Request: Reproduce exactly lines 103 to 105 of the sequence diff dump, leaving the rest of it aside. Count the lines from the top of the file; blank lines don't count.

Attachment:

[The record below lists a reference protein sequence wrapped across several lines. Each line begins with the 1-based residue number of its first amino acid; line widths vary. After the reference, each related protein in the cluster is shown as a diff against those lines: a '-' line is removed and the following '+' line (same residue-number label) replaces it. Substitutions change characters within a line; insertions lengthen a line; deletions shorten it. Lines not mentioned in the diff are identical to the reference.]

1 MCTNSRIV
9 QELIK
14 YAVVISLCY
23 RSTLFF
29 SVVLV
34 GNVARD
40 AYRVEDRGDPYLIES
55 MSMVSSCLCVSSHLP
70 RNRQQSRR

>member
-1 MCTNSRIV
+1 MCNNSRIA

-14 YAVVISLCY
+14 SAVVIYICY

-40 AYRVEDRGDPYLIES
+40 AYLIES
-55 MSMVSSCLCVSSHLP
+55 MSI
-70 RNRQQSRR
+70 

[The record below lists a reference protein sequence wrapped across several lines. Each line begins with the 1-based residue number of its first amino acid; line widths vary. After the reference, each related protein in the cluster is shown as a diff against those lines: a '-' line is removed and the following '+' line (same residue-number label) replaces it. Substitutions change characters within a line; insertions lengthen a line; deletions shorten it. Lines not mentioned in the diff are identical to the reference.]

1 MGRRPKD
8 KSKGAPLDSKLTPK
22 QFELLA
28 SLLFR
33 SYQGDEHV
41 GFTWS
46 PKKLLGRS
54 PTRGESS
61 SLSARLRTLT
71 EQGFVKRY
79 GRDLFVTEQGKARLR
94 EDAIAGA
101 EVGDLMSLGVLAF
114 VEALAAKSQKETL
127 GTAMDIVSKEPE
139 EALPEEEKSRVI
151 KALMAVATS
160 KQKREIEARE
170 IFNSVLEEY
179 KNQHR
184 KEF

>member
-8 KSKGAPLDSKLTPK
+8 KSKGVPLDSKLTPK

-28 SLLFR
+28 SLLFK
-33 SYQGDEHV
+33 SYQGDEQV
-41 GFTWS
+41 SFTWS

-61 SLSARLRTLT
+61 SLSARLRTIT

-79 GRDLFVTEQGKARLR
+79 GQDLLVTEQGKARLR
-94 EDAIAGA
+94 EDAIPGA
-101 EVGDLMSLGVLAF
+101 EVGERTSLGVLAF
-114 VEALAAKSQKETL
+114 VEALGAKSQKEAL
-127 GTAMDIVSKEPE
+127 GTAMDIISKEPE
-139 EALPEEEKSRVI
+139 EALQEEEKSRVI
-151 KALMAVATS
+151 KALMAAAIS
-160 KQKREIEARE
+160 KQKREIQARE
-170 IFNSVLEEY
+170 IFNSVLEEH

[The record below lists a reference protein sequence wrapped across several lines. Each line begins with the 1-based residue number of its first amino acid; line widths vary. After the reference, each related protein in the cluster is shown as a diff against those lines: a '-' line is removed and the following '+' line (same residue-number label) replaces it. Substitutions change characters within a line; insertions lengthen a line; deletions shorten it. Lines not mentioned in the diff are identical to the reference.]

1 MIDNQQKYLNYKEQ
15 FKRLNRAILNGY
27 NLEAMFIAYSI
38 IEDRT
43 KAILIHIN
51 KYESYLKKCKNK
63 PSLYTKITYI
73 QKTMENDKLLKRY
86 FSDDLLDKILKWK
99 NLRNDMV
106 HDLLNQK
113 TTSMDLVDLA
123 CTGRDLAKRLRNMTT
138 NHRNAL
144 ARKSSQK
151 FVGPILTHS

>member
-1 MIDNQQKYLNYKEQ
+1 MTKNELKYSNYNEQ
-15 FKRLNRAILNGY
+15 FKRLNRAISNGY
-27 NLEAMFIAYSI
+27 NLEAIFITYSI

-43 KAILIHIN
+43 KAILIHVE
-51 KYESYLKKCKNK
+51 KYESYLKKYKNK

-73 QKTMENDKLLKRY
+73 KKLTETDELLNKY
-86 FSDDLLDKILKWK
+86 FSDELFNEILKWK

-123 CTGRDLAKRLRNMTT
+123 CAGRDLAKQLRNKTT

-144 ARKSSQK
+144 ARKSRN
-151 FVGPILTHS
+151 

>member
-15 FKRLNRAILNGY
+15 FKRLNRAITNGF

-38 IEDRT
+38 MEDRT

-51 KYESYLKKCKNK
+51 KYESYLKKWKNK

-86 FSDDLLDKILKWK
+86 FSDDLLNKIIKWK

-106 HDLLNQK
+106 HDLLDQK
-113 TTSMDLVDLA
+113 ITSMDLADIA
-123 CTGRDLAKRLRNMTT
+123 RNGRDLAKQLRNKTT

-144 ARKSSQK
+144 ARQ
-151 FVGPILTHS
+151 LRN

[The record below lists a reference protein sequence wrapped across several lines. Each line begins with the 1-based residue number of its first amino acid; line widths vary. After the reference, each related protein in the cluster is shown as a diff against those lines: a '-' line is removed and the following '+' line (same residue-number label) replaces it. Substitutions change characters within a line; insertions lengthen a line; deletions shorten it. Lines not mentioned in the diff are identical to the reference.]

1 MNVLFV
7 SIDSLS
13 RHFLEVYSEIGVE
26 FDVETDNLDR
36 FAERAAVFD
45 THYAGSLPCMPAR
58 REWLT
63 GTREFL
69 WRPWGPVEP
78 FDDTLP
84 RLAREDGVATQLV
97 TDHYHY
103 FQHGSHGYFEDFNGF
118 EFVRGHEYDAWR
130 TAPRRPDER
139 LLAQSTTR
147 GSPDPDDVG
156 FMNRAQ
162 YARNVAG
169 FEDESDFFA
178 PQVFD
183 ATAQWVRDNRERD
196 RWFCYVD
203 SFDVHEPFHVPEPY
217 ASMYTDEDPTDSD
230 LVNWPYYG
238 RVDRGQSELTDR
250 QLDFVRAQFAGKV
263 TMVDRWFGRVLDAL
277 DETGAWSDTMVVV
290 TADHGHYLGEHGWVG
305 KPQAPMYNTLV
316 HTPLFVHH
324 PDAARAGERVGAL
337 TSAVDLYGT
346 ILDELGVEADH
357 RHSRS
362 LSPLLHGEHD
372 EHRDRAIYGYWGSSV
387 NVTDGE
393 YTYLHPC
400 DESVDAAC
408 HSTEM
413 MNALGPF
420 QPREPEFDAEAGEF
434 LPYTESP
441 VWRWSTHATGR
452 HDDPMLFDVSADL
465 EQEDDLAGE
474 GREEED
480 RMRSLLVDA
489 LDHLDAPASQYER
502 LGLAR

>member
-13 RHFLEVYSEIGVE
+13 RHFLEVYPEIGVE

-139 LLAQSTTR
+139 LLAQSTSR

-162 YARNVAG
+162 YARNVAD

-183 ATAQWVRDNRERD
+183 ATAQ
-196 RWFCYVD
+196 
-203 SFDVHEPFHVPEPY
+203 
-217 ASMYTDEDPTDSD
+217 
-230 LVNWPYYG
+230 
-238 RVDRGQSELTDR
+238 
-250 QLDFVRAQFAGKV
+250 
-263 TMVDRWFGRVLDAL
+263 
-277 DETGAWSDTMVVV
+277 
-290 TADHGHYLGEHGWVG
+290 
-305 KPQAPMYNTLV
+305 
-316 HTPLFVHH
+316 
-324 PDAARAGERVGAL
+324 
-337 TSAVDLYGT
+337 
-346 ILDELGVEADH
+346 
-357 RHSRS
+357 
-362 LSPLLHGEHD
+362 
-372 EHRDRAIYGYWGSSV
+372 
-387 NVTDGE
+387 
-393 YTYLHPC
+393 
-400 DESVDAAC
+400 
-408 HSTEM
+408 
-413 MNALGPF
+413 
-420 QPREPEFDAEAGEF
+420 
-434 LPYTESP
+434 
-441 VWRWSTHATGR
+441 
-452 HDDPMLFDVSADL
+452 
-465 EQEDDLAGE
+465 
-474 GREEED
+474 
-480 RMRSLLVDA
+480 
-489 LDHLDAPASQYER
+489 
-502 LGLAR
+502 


-86 FSDDLLDKILKWK
+86 FSDELFNEILKWK

-123 CTGRDLAKRLRNMTT